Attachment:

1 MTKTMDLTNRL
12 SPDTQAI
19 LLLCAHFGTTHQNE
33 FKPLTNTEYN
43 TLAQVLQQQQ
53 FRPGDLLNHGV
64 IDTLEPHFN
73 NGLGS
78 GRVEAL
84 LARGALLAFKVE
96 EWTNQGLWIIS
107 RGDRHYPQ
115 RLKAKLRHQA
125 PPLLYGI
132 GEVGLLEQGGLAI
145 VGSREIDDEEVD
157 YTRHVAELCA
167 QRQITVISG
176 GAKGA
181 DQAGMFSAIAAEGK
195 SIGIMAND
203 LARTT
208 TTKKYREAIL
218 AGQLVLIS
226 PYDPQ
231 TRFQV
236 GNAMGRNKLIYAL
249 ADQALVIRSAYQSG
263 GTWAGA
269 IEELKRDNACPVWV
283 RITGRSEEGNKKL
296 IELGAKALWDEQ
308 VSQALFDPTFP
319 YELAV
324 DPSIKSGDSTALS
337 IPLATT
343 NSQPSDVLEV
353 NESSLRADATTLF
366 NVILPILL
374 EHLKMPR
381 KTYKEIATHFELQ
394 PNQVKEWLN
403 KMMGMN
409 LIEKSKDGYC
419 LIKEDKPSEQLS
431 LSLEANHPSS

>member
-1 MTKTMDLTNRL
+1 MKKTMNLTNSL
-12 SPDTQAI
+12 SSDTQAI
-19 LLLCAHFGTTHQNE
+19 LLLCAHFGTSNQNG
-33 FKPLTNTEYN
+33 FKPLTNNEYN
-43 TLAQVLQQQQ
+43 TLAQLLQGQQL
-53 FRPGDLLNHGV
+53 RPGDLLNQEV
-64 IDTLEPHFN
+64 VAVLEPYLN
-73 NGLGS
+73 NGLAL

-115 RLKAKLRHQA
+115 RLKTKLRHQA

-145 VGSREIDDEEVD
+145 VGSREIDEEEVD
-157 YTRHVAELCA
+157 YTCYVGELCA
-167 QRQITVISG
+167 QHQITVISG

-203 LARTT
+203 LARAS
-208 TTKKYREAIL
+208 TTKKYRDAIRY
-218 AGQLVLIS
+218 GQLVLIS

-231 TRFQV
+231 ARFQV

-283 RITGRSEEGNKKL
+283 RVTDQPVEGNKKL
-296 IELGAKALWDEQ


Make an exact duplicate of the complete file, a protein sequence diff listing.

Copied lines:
1 MTKTMDLTNRL
12 SPDTQAI
19 LLLCAHFGTTHQNE
33 FKPLTNTEYN
43 TLAQVLQQQQ
53 FRPGDLLNHGV
64 IDTLEPHFN
73 NGLGS
78 GRVEAL
84 LARGALLAFKVE
96 EWTNQGLWIIS
107 RGDRHYPQ
115 RLKAKLRHQA
125 PPLLYGI
132 GEVGLLEQGGLAI
145 VGSREIDDEEVD
157 YTRHVAELCA
167 QRQITVISG
176 GAKGA
181 DQAGMFSAIAAEGK
195 SIGIMAND
203 LARTT
208 TTKKYREAIL
218 AGQLVLIS
226 PYDPQ
231 TRFQV
236 GNAMGRNKLIYAL
249 ADQALVIRSAYQSG
263 GTWAGA
269 IEELKRDNACPVWV
283 RITGRSEEGNKKL
296 IELGAKALWDEQ
308 VSQALFDPTFP
319 YELAV
324 DPSIKSGDSTALS
337 IPLATT
343 NSQPSDVLEV
353 NESSLRADATTLF
366 NVILPILL
374 EHLKMPR
381 KTYKEIATHFELQ
394 PNQVKEWLN
403 KMMGMN
409 LIEKSKDGYC
419 LIKEDKPSEQLS
431 LSLEANHPSS

>member
-1 MTKTMDLTNRL
+1 MKKTMNLTNSL
-12 SPDTQAI
+12 SSDTQAI
-19 LLLCAHFGTTHQNE
+19 LLLCAHFGTSNQNG
-33 FKPLTNTEYN
+33 FKPLTNNEYN
-43 TLAQVLQQQQ
+43 TLAQLLQGQQL
-53 FRPGDLLNHGV
+53 RPGDLLNQEV
-64 IDTLEPHFN
+64 VAVLEPYLN
-73 NGLGS
+73 NGLAL

-115 RLKAKLRHQA
+115 RLKTKLRHQA

-145 VGSREIDDEEVD
+145 VGSREIDEEEVD
-157 YTRHVAELCA
+157 YTCYVGELCA
-167 QRQITVISG
+167 QHQITVISG

-203 LARTT
+203 LARAS
-208 TTKKYREAIL
+208 TTKKYRDAIRY
-218 AGQLVLIS
+218 GQLVLIS

-231 TRFQV
+231 ARFQV

-283 RITGRSEEGNKKL
+283 RVTDQPVEGNKKL
-296 IELGAKALWDEQ